Predictive analytics is as varied as it is ubiquitous; from computer models of fires designed in the 1980s by Walter Jones (above) for predicting smoke and toxic gas movement in buildings, to today’s supermarkets providing us with money-off coupons tailored to our lifestyle choices using data from loyalty cards, our everyday lives are influenced by predictive modelling. No less so in the educational arena. A Google search of “predictive analytics in higher education” reveals that there were just 1,130 hits between Jan-Dec 2004 compared to 67,100 hits in the past 12 months to July 2014. Most of the institutions endorsing the burgeoning use of predictive analytics have issues with high student drop-out. There are numerous examples of institutional efforts to increase student recruitment and retention, e.g. Signals at Purdue, USA, and the Open Academic Analytics Initiative led by Marist College, USA. The goal of these predictive models is to target those candidates most likely to apply to the university and then, once enrolled, to identify students deemed to be at risk of failing. These ‘at risk’ students are alerted to increase their engagement and undertake some form of remedial activity, such that their performance improves and they remain on-programme. Some institutional level pursuits hark to the commercial sector roots of analytics – improving operational efficiency – and are not without problems for actual students. Clearly there are dangers in pigeon-holing any student to a predicted trajectory of failure, not least the potential for self-fulfilling prophecy. Encouraging the strategic learner to simply jump though significant hoops to achieve a successful outcome without experiencing the breadth and depth of the intended learning model and acquiring key transferable skills along the way is also a hazard. Moreover, it would be foolish to rely exclusively on a predictive model to identify ‘at risk’ students. Just because a metric or variable isn’t of statistical significance in a regression analysis doesn’t mean that it is not academically significant, and therefore it should be displayed to the student. Equally, some things of key importance are not measured, such as those tacit things students are doing that we cannot monitor easily (e.g. peer communications outside of the learning environment). What is significant? If the purpose of predictive modelling is to improve student performance in individual courses, then it must deliver actionable information from the outset. Unfortunately, that just isn’t the case with data from the postgraduate programmes I’m involved in. For one course, the only significant metric associated with end-of-year score in multivariate regression analysis was exam performance. This is of little surprise given that the examination is a summative, heavily-weighted assessment taken at the end of the academic year. This also highlights the problem of statistical versus academic significance when informing students of their progress in relation to in-course formative assessment and levels of participation. The model I’m now implementing is one of descriptive analytics with simple linear regression to rank the various metrics, whereby a dashboard will enable students (and staff) to monitor their performance and compare it to peers in real-time, with the aim of improving their academic engagement and supporting them to take ownership of their learning and development. To create this dashboard one has to be mindful whether we are monitoring actual learning or simply activity, thus a range of metrics (aptitude data, utilisation of services and resources, student-tutor interactions, and virtual learning environment data) will be examined, not just a single number. We must look for real relationships, with relevant markers/proxies, and remember that each parameter we monitor in the pursuit of learning analytics is simply one piece of the jigsaw; it’s important to see the bigger picture, i.e. the students as people not mere numbers, and not adopt a “one size fits all” approach. I particularly like the Open University’s ethical framework for learning analytics, one of the principles being “Students are not wholly defined by their visible data or our interpretation of those data”. Descriptive and predictive analytics can’t themselves influence academic performance and successful outcomes; rather they can be used as a catalyst to identify ‘at risk’ students, and affect interventions by programme teams, in order to facilitate achievement of their true potential. Additionally, efforts should be made to monitor progress and tailor learning activities of all students in a cohort; we mustn’t fall into the trap of focussing our energies exclusively on poorly performing students. I will finish with this very salient quote:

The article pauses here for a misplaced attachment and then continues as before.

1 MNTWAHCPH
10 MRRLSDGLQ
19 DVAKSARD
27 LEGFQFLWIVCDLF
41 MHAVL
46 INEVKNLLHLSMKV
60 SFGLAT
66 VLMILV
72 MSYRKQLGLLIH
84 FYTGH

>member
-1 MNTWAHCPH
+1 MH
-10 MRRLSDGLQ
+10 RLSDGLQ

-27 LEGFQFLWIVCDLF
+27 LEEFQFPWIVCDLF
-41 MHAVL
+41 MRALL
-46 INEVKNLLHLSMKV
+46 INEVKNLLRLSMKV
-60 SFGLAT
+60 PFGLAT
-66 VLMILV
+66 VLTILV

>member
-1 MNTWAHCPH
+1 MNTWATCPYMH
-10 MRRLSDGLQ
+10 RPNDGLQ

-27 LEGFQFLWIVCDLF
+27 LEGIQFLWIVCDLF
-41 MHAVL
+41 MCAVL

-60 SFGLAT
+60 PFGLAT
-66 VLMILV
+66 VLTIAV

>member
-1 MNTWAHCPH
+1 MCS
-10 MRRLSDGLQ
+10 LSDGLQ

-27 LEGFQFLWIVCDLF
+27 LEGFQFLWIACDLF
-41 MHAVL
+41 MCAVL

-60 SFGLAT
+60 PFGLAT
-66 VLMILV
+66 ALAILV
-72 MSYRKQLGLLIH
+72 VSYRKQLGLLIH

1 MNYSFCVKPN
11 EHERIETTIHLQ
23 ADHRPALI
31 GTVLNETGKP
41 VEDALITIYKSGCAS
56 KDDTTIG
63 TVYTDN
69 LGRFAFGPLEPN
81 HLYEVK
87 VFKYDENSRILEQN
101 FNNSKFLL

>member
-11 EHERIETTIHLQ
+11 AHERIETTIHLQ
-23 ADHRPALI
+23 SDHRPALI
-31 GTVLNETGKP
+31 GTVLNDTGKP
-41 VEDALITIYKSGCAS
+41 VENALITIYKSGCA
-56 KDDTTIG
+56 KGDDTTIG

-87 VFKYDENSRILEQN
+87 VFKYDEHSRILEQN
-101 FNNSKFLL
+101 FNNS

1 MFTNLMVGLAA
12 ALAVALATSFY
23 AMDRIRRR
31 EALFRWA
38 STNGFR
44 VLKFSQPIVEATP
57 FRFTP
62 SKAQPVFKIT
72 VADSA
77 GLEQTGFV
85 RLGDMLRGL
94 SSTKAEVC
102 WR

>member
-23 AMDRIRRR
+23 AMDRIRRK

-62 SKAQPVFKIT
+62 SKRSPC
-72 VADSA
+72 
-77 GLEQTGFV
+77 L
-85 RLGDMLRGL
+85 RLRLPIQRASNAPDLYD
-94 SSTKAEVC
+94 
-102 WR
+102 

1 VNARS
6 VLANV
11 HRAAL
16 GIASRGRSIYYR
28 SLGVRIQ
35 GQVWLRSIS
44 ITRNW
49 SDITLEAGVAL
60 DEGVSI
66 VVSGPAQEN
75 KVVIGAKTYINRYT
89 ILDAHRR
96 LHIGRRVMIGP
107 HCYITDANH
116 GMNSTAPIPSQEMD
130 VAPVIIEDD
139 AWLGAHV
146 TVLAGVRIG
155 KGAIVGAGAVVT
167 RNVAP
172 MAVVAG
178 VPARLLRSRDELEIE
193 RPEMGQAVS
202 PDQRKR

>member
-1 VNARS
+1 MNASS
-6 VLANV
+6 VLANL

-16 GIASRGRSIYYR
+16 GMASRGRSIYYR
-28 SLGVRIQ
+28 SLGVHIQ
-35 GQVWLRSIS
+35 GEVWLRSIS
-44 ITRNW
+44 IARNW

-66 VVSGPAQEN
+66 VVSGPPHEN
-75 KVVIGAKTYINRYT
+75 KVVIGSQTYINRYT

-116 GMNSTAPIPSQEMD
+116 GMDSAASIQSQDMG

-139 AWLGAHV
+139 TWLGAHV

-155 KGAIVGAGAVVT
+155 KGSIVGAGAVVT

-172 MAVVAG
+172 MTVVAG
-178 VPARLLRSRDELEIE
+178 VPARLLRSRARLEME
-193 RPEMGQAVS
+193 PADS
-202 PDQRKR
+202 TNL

- “Data, by itself, does not mean anything and it depends on human interpretation and intervention. Analytics may provide a valuable insight into a student’s learning, but if teachers do not take actions to intervene, then it will not help to improve the academic performances.” Li Yuan, CETIS
… and I hope to discuss intervention strategies, and their effectiveness, in a future post.
Paula Smith, IS-TEL Secondee